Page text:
Spring in New England is like fishing--not that I fish all that often. But, I've done it before and I've watched Jaws. You cast the hook and hopefully something bites. Spring? You start to reel in. If it's a big strong spring you let the line out a bit. Let it run so you don't snap it. Then reel. Then run. Warm. Cold.
Finally, the fish.
Spring creates a conundrum for me. In or out. Dirt or paper. Where and with what should I work. Rain makes the decision easy. Sun makes it impossible. Some people go to the gym, but I go to the garden. I dig and pull roots and lug wheelbarrows and imagine color, snapping peas and figure out how to keep bunnies away.
Raised garden beds.
Chili pepper flakes.
Form is so fun. I think it's what draws me to the written word and to the garden. Interesting shapes and intriguing colors are the goal for both. It's art--all of it--in the end. If we could just admit that art is everywhere then we wouldn't be so hesitant to call ourselves artists: in the kitchen, the garden, the page, the clay--life.
You are an artist. Even if you can't admit it.
Embrace it. It's a good thing.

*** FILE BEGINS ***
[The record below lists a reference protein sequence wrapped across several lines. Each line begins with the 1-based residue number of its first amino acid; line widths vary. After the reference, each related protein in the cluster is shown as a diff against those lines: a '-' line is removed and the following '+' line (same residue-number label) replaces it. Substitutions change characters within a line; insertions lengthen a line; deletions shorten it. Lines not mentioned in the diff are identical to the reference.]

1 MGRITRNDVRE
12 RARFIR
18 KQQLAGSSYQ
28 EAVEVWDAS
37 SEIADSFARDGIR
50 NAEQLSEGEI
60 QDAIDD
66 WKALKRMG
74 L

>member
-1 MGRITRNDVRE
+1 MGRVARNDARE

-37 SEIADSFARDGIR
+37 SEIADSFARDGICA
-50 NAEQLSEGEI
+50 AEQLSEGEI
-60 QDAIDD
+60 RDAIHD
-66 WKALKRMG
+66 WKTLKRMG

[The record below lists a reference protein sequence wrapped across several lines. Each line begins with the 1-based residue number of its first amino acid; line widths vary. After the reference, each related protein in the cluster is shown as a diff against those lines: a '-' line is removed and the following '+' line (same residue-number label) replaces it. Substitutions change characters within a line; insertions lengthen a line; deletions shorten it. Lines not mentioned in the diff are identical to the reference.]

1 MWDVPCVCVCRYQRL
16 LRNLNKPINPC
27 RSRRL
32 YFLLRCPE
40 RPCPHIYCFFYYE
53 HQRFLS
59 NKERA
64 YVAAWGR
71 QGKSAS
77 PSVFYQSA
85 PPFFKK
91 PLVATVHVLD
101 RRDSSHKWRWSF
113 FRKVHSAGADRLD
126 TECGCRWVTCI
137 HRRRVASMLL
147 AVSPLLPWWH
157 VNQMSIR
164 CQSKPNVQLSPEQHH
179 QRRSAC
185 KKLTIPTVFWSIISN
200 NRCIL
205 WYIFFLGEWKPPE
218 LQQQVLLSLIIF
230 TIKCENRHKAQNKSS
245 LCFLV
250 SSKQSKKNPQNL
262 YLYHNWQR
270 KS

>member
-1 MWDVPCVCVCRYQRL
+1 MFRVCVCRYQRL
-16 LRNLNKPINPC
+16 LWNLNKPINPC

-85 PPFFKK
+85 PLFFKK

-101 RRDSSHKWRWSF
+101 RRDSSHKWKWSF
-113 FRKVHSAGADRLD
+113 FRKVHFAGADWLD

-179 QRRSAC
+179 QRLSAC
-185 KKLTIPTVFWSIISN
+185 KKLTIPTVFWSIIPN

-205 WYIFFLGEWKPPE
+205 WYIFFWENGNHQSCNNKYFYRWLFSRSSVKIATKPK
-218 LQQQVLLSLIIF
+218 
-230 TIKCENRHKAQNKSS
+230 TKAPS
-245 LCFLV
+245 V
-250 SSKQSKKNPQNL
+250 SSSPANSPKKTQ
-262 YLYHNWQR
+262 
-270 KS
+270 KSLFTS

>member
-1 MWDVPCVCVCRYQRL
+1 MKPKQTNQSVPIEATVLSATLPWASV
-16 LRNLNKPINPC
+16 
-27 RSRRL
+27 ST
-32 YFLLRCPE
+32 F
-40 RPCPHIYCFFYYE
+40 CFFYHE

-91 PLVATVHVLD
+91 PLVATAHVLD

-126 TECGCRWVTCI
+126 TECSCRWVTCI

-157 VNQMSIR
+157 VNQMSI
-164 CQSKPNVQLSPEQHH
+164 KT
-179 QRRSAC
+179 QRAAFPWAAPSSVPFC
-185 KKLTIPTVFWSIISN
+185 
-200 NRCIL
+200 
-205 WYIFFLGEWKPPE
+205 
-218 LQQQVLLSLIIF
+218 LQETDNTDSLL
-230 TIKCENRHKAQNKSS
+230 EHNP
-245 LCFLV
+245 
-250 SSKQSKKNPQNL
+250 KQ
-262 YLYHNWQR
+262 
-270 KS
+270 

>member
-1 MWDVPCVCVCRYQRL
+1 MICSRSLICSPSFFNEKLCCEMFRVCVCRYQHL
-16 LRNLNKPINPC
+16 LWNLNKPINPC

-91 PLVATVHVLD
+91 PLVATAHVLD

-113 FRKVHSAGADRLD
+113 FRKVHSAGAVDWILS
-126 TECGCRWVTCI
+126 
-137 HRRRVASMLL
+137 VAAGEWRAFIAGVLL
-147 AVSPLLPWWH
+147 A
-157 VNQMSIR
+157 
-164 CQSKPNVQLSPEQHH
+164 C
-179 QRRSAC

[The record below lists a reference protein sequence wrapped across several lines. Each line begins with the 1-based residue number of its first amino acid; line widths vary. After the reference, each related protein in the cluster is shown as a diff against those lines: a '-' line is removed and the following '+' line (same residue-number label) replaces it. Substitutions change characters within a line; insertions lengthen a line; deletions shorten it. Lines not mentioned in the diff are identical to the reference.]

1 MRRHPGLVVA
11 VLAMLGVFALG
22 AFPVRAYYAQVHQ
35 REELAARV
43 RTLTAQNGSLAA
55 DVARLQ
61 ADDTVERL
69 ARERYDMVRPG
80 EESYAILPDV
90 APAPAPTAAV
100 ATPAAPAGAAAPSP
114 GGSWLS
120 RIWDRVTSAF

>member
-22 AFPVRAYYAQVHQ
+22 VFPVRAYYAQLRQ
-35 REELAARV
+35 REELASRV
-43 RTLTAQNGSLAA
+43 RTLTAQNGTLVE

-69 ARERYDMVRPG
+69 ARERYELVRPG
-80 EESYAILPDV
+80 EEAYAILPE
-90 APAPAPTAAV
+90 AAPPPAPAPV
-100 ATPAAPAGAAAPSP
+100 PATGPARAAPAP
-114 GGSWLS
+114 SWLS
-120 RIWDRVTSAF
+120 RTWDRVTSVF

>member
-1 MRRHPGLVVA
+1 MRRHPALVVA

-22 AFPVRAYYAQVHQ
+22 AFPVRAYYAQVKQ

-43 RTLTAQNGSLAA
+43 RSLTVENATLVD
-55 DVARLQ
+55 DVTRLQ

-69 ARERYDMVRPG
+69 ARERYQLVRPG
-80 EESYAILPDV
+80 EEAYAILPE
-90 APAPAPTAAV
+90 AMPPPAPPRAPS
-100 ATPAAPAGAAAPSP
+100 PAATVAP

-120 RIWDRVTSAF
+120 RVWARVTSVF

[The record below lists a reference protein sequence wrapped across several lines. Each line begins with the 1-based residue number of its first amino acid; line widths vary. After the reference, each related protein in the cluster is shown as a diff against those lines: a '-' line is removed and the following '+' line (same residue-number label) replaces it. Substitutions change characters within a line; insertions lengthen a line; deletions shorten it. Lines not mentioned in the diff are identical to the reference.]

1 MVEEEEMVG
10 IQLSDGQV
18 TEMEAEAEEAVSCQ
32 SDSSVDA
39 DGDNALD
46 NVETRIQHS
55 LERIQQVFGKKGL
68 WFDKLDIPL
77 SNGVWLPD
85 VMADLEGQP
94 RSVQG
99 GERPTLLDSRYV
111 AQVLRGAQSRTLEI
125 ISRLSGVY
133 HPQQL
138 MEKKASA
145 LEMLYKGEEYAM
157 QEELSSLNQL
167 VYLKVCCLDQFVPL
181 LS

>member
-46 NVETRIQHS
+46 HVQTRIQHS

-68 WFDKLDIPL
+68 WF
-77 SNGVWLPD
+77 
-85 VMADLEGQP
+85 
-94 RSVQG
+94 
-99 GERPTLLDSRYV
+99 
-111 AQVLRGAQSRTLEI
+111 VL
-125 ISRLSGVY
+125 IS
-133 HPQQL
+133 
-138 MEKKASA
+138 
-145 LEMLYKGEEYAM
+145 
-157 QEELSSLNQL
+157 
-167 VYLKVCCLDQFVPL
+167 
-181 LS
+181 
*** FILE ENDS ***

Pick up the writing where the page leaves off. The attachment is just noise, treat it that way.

Now, go create!
Oops. It appears I've neglected this corner of my world for nearly a month. Seems like a good place to plunk a big ole turkey--with all the fixin's. Below is an email (letter) that I sent to my writer friend, Dom.
It's good to have a writer friend if you're a writer because they enjoy writing (and reading your writing--hopefully) and so every now and then you can write something you enjoy writing knowing they will enjoy reading. One of the best gifts a writer can receive is a kind reader. Truly.
Dom writes a daily blog (yes, DAILY!) and will often include emails and his responses within it:
You'd enjoy this food at-home adventure:
George and I had an idea back in November--Thanksgiving--that
we would get a big turkey later in the winter and have it long after Thanksgiving,
which is usually the only time we have turkey here.
We got a 20lb turkey for $14 and
it remained in the freezer until last week.
We thawed it and cooked it Sunday--stuffing, turnip and all the fixings.
It was so delicious to smell in the house--and
it was even more delicious because
we didn't have any appetizers like we do for Thanksgiving.
Just got to dig in.
It worked out that it was still freezing cold here, since
it would have been weird if it was too springy--but
I hope it's something we do again to jazz up a late winter.
It felt like our celebratory dinner that the pandemic is waning.
We even had St. Joseph zeppoles for dessert and
I made turkey soup out of it yesterday, along with
turkey sandwiches for lunch and the kids had them for dinner.
It's like a big whale washed up on the shore and
we're going to use up every bit of it!:)
Happy Birthday today Dom! Enjoy whatever food adventure you find yourself on:)
Blog meister responds: that's a great story!!!
totally love the anticipation,
the holiday atmosphere,